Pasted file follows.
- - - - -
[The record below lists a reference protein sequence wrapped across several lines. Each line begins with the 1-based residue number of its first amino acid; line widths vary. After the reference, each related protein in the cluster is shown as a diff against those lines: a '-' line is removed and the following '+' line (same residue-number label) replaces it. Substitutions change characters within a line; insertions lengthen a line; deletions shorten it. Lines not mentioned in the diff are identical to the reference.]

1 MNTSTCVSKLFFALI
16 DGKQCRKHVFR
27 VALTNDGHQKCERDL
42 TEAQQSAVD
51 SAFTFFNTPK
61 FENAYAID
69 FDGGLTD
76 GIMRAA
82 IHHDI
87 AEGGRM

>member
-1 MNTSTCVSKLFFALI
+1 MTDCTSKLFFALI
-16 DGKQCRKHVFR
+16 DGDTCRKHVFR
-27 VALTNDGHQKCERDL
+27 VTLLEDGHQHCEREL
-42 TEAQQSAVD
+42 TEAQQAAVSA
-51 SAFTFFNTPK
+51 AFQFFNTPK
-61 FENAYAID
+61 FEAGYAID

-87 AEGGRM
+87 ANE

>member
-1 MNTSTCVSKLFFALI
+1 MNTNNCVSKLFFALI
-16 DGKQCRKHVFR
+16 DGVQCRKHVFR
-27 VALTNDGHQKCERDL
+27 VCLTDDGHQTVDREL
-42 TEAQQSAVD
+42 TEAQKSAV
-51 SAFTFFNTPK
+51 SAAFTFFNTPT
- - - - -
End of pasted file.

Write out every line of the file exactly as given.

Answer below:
[The record below lists a reference protein sequence wrapped across several lines. Each line begins with the 1-based residue number of its first amino acid; line widths vary. After the reference, each related protein in the cluster is shown as a diff against those lines: a '-' line is removed and the following '+' line (same residue-number label) replaces it. Substitutions change characters within a line; insertions lengthen a line; deletions shorten it. Lines not mentioned in the diff are identical to the reference.]

1 MNTSTCVSKLFFALI
16 DGKQCRKHVFR
27 VALTNDGHQKCERDL
42 TEAQQSAVD
51 SAFTFFNTPK
61 FENAYAID
69 FDGGLTD
76 GIMRAA
82 IHHDI
87 AEGGRM

>member
-1 MNTSTCVSKLFFALI
+1 MTDCTSKLFFALI
-16 DGKQCRKHVFR
+16 DGDTCRKHVFR
-27 VALTNDGHQKCERDL
+27 VTLLEDGHQHCEREL
-42 TEAQQSAVD
+42 TEAQQAAVSA
-51 SAFTFFNTPK
+51 AFQFFNTPK
-61 FENAYAID
+61 FEAGYAID

-87 AEGGRM
+87 ANE

>member
-1 MNTSTCVSKLFFALI
+1 MNTNNCVSKLFFALI
-16 DGKQCRKHVFR
+16 DGVQCRKHVFR
-27 VALTNDGHQKCERDL
+27 VCLTDDGHQTVDREL
-42 TEAQQSAVD
+42 TEAQKSAV
-51 SAFTFFNTPK
+51 SAAFTFFNTPT